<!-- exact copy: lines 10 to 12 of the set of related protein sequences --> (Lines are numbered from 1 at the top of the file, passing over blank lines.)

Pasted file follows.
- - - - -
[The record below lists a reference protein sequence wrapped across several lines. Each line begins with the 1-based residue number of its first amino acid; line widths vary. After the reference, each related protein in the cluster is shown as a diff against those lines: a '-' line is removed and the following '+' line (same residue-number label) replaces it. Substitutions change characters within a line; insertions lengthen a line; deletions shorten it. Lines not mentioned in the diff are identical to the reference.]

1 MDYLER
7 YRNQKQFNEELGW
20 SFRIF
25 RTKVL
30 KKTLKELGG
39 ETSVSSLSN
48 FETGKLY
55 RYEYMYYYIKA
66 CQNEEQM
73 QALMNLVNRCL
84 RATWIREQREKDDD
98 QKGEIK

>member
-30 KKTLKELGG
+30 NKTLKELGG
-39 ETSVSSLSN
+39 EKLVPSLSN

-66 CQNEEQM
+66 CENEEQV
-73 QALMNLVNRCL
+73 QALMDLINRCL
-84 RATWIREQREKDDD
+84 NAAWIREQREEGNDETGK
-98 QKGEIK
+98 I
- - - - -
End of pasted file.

66 CQNEEQM
73 QALMNLVNRCL
84 RATWIREQREKDDD